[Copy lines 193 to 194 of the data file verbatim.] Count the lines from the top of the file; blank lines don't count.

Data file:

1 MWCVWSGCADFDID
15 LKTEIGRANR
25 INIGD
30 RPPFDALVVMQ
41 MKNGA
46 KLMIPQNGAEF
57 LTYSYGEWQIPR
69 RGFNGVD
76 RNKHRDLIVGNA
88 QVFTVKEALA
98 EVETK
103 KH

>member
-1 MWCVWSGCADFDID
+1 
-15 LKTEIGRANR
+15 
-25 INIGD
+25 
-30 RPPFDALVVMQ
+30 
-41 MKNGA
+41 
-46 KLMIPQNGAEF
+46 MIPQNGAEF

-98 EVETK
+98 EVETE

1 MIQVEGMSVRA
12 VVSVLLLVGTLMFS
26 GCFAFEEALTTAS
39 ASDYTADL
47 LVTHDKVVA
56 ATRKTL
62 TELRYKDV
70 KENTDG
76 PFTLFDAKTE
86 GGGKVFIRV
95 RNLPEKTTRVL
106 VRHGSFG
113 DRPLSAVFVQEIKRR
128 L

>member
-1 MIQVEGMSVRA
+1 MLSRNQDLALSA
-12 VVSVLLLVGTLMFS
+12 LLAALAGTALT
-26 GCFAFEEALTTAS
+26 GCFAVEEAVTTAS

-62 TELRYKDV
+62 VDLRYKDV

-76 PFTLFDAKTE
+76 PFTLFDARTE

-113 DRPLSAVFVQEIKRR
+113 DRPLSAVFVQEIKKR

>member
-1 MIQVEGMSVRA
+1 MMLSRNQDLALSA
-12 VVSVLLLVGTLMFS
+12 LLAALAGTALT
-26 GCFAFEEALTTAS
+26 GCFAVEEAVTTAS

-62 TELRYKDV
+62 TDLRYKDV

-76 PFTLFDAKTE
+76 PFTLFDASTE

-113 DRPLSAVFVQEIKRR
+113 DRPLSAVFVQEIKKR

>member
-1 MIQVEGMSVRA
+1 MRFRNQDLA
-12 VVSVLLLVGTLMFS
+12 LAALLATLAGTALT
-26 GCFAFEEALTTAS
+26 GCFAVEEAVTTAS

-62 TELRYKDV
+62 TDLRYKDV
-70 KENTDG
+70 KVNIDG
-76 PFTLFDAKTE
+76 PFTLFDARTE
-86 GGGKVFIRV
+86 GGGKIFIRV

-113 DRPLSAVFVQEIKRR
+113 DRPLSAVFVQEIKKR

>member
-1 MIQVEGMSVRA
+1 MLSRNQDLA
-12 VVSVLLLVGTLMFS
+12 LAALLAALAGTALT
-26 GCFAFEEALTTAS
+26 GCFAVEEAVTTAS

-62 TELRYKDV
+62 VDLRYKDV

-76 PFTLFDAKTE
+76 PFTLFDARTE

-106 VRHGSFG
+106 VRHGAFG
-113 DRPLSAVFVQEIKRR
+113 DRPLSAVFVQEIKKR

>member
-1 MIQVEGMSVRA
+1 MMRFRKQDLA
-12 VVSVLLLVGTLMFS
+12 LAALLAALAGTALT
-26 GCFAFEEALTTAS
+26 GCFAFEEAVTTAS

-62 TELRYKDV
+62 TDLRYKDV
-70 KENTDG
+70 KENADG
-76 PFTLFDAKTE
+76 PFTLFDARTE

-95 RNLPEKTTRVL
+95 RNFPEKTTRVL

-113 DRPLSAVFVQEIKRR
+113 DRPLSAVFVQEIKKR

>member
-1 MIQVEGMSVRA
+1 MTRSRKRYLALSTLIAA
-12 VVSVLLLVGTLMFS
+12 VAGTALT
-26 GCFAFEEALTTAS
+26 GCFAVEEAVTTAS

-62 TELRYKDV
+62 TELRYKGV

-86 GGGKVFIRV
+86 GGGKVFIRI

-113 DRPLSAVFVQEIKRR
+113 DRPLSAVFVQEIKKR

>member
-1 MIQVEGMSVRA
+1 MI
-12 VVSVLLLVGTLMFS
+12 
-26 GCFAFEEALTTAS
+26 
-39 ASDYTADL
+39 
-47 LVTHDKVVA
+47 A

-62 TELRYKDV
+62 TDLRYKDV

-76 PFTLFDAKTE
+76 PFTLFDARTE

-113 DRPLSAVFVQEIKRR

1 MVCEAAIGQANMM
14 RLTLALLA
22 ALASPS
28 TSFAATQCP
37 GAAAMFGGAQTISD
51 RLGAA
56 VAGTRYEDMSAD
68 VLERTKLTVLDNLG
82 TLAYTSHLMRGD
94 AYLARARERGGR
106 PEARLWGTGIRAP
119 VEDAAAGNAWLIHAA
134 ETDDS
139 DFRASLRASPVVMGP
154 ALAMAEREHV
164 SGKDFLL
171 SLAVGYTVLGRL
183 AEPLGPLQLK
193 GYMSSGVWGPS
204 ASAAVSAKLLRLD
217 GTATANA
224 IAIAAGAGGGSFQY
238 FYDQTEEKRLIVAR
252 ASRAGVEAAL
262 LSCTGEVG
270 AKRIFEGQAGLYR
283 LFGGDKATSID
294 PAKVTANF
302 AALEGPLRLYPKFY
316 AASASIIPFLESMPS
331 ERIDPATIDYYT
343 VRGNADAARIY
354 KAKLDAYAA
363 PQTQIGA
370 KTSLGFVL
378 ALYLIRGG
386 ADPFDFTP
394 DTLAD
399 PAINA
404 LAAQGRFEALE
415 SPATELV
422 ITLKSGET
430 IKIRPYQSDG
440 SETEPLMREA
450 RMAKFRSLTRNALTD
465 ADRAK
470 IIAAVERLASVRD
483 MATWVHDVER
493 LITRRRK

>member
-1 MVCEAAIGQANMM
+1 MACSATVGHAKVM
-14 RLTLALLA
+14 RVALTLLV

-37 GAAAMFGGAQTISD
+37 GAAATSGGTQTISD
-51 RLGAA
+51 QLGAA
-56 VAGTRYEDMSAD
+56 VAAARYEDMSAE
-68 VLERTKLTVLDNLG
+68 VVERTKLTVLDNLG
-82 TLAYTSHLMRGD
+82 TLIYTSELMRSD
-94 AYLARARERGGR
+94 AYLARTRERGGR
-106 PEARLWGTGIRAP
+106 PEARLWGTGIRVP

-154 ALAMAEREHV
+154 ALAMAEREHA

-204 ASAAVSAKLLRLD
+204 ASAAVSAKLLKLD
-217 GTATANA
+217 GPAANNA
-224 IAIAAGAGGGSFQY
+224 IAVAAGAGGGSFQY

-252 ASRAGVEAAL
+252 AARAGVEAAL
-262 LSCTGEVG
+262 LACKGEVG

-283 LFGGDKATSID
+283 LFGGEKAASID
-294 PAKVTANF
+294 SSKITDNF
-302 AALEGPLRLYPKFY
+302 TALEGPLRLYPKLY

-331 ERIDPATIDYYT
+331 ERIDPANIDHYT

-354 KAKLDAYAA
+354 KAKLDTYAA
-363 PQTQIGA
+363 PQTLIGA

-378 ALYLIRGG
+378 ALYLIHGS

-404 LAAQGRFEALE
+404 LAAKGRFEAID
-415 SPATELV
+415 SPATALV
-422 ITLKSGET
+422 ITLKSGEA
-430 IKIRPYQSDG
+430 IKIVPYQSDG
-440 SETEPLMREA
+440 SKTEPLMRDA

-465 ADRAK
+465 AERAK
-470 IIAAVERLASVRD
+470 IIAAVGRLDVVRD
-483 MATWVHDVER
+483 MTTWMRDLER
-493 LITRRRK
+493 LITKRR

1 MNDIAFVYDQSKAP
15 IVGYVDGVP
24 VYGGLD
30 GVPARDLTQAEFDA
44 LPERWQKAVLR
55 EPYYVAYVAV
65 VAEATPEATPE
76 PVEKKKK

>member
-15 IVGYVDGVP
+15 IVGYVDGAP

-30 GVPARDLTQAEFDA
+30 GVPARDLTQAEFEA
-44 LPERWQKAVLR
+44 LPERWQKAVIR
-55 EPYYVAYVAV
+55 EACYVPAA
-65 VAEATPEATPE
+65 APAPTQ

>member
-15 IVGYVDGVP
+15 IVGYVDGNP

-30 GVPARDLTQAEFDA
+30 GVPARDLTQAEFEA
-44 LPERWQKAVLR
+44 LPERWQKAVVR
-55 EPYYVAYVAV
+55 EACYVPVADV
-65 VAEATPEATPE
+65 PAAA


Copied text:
483 MATWVHDVER
493 LITRRRK